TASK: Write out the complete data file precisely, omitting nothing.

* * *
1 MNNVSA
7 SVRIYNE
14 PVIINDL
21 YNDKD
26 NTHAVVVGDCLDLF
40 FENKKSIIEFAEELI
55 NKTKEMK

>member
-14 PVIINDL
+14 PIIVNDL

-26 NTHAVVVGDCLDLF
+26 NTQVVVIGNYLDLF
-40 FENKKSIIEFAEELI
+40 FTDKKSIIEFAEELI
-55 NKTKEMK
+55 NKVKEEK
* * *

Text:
1 MNNVSA
7 SVRIYNE
14 PVIINDL
21 YNDKD
26 NTHAVVVGDCLDLF
40 FENKKSIIEFAEELI
55 NKTKEMK

>member
-14 PVIINDL
+14 PIIVNDL

-26 NTHAVVVGDCLDLF
+26 NTQVVVIGNYLDLF
-40 FENKKSIIEFAEELI
+40 FTDKKSIIEFAEELI
-55 NKTKEMK
+55 NKVKEEK